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Best First Shotgun For A Junior? Yildiz SPZ


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Posted (edited)

How nice...and excellent news for the future of our "game"...to see a young lad enjoying shooting. And well done Dad for setting him up with a 28 bore and your sensible opinion on the .410"! Good Luck to the young man! May I offer one piece of well intentioned advice? If it is a simple change on/change off? Get the adult length stock for the future and put if safely aside for when he's fully grown. 

Edited by enfieldspares
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Yep, nice little gun. I have been shooting the 410 version for almost 5 seasons, avg 23-24 days and only this last season did it start to light fire. Just collected it today after a new set of springs fitted and hopefully back to normal.  I have purchased a similar second gun so I can shoot double gun or as a back up.

Good to start on the 28g. I am against starting youngsters on 410s.

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1 hour ago, Walker570 said:

Yep, nice little gun. I have been shooting the 410 version for almost 5 seasons, avg 23-24 days and only this last season did it start to light fire. Just collected it today after a new set of springs fitted and hopefully back to normal.  I have purchased a similar second gun so I can shoot double gun or as a back up.

Good to start on the 28g. I am against starting youngsters on 410s.

I agree wholeheartedly with that, but almost every week I see youngsters with a  single barrel .410", most of which are full choked.

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I dont agree .

I feel that as long as the ranges are kept to sub 30 yds  preferably  25 .then the .410 fully choked should shoot a pattern roughly the same width as a 12 or 20 b .yes 19 grm of no6 shot will have less holes  than 28 grm of no 6 .but .there will still be enough  to kill a pigeon or break a clay at 25 /30 yds .and the MASSIVE ADVANTAGE  the kid has is that he can handle the gun .and learn to to it within his and its limits  .

Not so easy with a big heavy long gun .

The 28 b in question is a great option though. 

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Over the last 10 years I have shot a 410 almost exclusively and both on birds and on the pattern plate it has become obvious to me that to get sufficient density in the pattern out at 35-40yrds 3/4 or better still full chokes are required. My Yilditz prints a very consistent pattern 30 inches in diameter at a measured 35yrds.  Now that is fine but often a bird is only 25yrds or even 20yrds away which then brings that pattern down to around 18 inches.  Out to that range the 3 inch cartridge has plenty of penetration.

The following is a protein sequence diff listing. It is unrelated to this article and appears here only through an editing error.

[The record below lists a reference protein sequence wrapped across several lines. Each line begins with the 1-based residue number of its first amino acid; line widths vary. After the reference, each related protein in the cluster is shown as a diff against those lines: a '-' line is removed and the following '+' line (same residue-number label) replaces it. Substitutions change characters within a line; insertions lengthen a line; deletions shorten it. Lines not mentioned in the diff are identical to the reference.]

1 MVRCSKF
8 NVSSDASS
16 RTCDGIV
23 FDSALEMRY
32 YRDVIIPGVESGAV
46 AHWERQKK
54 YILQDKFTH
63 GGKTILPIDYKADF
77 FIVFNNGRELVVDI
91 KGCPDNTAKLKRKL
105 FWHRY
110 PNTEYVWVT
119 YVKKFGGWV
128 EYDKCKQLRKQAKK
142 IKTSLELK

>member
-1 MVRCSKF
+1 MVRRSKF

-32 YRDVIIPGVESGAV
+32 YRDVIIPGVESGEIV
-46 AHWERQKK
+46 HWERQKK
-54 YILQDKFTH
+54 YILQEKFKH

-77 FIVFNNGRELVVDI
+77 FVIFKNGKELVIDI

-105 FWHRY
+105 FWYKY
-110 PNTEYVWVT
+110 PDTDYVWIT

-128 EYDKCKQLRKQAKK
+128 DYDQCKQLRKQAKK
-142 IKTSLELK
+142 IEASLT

This is the sole reason it is not a beginners gauge and to be succesful you need to be a very competent shot.  It is great fun to shoot though.

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9 hours ago, Ultrastu said:

I dont agree .

I feel that as long as the ranges are kept to sub 30 yds  preferably  25 .then the .410 fully choked should shoot a pattern roughly the same width as a 12 or 20 b .yes 19 grm of no6 shot will have less holes  than 28 grm of no 6 .but .there will still be enough  to kill a pigeon or break a clay at 25 /30 yds .and the MASSIVE ADVANTAGE  the kid has is that he can handle the gun .and learn to to it within his and its limits  .

Not so easy with a big heavy long gun .

The 28 b in question is a great option though. 

This is the correct answer.  For a youngster, it is not necessarily about hitting targets be they game or clays.  It is about being able to hold and handle a shotgun for long enough periods to practise.  Targets can be tailored to suit the gun's and shooter's ability to sustain enough interest.  With a larger gauge, the weight also increases and little arms soon get tired.  My son took a while to shoot some of the heavier loads from his Yildiz .410 as he wasn't keen on the recoil.  At 13, he moved up to an Armsan 612 and loves it - lightweight and very soft recoiling.

Kind regards,

Tim

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Well I use a 410 with my kids and those I teach commercially if they are too small for a 28 bore.  Fit and balance are vital to get kids handling the gun correctly and hitting targets.  Couple the above with correct target selection and they will be breaking targets and loving it.  

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